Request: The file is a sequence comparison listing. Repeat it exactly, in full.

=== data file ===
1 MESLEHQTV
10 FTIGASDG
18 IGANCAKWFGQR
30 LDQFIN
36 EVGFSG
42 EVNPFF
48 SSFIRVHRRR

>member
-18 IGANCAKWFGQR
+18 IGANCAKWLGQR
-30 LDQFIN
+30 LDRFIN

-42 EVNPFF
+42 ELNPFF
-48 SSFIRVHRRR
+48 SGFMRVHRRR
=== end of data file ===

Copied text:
1 MESLEHQTV
10 FTIGASDG
18 IGANCAKWFGQR
30 LDQFIN
36 EVGFSG
42 EVNPFF
48 SSFIRVHRRR

>member
-18 IGANCAKWFGQR
+18 IGANCAKWLGQR
-30 LDQFIN
+30 LDRFIN

-42 EVNPFF
+42 ELNPFF
-48 SSFIRVHRRR
+48 SGFMRVHRRR